Do I need a utility patent or a design patent?

Design patents protect the visual ornamentation embodied in an article of manufacture (e.g. a product). In other words, a design patent protects the way a product looks. This is in contrast to a utility patent that protects a process or the way a product functions or operates.

The Ordinary Observer
The protection afforded by a design patent is quite narrow as compared to that provided by a utility patent. Design patents are effective at preventing direct knockoffs. Courts have set out an ordinary observer test for determining whether a design patent covered a product, e.g. whether the product infringed the design patent. The court will consider whether the product and the design shown in the drawings of the design patent are substantially the same in the view of the ordinary observer.

What do your customers care about?
If customers would be satisfied with a competitor’s product that has an appearance that is not substantially the same as your product, then a design patent may not provide a large competitive advantage. However, design patents are particularly useful for product the visual appearance of products where the appearance an important factor in the purchasing decision of a customer.

Protecting Unique Portions of Product
Design patents can be drafted to cover not just the entire visual appearance of a product, but also a portion of the visual appearance of a product. In this way, the most unique portion of the product can be protected regardless of the more usual or unimportant portions of the product.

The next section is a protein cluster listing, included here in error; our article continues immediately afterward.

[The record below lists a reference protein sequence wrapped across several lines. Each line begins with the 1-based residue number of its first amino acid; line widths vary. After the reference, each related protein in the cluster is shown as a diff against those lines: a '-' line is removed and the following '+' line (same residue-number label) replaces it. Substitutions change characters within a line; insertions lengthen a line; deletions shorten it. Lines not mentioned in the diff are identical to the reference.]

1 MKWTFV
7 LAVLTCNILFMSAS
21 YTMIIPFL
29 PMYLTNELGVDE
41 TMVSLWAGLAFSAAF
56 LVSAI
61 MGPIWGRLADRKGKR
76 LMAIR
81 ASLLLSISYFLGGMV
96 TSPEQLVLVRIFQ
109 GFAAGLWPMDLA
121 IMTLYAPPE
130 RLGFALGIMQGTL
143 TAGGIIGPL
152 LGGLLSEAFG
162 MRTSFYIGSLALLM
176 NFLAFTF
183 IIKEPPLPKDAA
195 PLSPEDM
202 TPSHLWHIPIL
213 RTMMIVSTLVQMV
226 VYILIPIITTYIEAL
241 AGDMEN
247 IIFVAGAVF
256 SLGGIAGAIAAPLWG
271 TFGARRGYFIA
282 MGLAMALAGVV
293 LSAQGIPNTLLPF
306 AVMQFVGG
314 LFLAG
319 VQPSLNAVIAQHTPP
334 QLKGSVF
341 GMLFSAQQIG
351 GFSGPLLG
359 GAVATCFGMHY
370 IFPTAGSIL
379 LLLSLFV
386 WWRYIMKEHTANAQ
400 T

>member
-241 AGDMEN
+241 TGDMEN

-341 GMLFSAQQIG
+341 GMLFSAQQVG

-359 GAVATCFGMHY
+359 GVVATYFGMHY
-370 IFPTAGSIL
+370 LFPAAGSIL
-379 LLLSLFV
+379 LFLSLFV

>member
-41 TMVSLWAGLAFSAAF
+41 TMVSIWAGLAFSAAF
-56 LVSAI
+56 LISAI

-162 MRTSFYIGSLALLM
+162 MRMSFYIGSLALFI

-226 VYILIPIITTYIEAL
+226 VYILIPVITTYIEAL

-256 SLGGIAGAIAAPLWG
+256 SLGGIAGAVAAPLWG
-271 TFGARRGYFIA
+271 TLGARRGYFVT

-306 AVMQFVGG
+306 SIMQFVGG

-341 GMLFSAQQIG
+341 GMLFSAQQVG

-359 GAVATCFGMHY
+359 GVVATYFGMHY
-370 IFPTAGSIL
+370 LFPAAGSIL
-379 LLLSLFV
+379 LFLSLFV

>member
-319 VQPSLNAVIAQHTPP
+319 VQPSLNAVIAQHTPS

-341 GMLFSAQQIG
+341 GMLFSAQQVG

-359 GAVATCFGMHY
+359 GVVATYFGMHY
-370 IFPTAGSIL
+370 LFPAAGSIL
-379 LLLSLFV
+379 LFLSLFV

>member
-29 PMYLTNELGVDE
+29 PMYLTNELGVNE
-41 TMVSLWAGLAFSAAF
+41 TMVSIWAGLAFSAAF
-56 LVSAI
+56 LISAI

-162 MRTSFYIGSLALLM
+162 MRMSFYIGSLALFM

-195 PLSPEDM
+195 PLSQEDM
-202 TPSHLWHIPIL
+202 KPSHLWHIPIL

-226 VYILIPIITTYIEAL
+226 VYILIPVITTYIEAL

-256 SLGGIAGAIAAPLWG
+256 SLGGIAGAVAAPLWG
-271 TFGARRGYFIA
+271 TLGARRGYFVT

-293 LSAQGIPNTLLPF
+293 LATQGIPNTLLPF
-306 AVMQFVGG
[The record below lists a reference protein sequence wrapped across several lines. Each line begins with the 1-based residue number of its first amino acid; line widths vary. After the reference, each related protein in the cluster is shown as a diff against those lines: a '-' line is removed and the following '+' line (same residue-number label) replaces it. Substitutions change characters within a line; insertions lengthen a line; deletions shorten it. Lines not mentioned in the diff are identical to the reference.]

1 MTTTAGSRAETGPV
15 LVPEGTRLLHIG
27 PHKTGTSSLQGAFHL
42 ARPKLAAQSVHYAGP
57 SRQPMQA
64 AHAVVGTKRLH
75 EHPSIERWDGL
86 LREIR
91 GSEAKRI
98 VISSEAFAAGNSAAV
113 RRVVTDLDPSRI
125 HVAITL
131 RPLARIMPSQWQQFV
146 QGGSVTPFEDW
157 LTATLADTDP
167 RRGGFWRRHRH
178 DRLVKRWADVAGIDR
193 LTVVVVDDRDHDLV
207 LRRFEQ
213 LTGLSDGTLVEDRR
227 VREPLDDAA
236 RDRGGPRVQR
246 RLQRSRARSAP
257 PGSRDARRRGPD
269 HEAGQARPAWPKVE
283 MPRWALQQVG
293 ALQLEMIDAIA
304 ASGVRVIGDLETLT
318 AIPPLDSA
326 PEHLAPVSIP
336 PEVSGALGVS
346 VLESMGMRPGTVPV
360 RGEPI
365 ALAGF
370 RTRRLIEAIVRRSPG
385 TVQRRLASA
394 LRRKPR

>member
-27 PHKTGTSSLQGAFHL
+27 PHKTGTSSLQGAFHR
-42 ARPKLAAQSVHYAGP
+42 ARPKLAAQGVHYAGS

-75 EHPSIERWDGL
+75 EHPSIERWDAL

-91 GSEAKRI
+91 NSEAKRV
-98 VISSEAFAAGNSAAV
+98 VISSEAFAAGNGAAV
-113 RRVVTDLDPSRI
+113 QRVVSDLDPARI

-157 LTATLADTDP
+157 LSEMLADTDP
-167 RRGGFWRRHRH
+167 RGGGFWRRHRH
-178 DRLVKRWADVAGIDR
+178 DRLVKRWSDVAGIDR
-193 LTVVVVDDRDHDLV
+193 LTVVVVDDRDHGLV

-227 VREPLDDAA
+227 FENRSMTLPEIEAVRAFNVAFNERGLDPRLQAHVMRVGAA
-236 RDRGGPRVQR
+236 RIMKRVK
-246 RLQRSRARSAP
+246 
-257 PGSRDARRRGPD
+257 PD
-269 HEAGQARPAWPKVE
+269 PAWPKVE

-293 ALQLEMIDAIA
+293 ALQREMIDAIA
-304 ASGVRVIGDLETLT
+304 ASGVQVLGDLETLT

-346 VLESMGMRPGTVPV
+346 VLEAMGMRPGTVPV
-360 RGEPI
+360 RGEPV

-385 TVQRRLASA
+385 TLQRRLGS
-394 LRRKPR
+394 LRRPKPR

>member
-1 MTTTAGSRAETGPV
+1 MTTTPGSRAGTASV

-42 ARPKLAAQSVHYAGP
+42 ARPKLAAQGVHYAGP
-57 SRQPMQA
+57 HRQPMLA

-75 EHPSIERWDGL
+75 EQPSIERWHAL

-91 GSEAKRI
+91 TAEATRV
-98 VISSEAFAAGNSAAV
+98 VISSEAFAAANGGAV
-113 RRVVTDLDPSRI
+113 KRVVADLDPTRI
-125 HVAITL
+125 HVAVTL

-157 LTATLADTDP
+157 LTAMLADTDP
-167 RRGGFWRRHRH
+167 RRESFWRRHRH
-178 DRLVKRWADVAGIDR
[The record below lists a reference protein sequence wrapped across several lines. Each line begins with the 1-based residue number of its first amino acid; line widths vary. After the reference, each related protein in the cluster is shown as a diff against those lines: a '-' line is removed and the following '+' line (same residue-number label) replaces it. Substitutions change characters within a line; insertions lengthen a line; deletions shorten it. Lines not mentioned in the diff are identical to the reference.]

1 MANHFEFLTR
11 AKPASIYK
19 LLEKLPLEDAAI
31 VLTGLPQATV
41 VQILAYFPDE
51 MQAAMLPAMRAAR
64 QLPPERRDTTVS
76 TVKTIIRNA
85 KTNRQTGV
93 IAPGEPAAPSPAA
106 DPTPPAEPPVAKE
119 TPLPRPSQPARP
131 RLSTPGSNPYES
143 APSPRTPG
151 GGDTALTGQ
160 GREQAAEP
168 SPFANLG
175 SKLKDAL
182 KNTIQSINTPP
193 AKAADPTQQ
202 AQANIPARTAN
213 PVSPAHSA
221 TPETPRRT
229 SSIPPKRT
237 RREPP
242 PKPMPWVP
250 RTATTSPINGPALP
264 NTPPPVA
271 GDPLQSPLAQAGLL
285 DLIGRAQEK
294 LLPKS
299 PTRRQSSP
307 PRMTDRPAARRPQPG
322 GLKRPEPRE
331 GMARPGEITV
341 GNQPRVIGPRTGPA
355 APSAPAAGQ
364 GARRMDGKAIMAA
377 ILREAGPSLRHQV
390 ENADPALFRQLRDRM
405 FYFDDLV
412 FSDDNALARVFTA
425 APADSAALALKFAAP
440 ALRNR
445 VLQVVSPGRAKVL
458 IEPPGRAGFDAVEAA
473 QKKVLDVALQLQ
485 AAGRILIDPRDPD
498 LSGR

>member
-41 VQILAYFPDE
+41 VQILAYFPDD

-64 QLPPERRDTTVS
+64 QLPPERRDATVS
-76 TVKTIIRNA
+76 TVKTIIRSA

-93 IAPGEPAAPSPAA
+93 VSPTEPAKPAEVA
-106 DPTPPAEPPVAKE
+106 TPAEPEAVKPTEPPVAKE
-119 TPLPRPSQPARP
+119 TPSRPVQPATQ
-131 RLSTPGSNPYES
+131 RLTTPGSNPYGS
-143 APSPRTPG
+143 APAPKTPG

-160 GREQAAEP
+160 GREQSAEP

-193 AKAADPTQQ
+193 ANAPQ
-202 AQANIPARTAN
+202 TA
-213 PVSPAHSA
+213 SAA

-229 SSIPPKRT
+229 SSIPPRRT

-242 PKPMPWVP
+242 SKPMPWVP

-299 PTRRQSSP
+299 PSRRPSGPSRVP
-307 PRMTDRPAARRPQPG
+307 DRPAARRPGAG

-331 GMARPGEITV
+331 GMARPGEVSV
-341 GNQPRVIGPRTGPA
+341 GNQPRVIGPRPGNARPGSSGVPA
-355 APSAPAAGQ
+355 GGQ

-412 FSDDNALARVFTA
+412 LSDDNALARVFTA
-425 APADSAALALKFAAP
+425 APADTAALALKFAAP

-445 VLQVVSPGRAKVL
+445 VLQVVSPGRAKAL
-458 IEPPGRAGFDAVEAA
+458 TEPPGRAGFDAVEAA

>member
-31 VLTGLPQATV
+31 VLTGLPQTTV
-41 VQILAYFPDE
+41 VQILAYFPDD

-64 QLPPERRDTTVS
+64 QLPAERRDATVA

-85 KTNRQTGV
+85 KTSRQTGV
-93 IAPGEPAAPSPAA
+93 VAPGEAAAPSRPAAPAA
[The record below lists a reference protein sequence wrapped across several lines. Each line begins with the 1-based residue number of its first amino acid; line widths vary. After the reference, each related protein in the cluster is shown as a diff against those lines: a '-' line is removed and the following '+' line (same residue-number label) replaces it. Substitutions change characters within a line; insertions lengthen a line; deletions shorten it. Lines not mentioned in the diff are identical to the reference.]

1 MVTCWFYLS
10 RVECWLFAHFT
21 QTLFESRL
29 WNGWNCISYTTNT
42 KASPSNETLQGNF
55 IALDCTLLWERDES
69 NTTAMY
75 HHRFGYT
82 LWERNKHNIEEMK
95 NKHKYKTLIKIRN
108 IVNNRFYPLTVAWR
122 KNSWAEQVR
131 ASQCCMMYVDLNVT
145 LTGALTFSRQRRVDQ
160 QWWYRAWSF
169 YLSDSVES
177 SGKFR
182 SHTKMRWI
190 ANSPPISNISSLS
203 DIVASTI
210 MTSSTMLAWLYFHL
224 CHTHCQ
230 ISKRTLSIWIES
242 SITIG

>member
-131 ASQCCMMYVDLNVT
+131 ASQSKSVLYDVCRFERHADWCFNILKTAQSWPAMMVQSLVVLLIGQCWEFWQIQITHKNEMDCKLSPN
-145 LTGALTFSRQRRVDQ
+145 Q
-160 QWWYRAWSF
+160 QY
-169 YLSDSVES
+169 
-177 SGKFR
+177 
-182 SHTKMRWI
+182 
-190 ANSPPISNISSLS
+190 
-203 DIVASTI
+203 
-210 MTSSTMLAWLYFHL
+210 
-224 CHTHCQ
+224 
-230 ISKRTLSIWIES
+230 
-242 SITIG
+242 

Protecting an Invention with Design and Utility Patent Protection
When concerning whether to seek a design patent or a utility patent, it is important to consider whether you would like to stop competitors from copying the visual appearance of your product (design patent protection) or the functional features of your product (utility patent protection). You might decide that you want to prevent competitors from copying the visual appearance and the functional features of your product, in which case you would file a design patent application and a utility patent application on your product.

A design patent (1) is relatively inexpensive compared to a utility patent, (2) protects the visual appearance of a product or a portion of a product, (3) is effective for preventing or stopping direct copying of the visual appearance of the product, (4) has a 14 year term, and (5) does not require the payment of maintenance fees after the design patent is granted.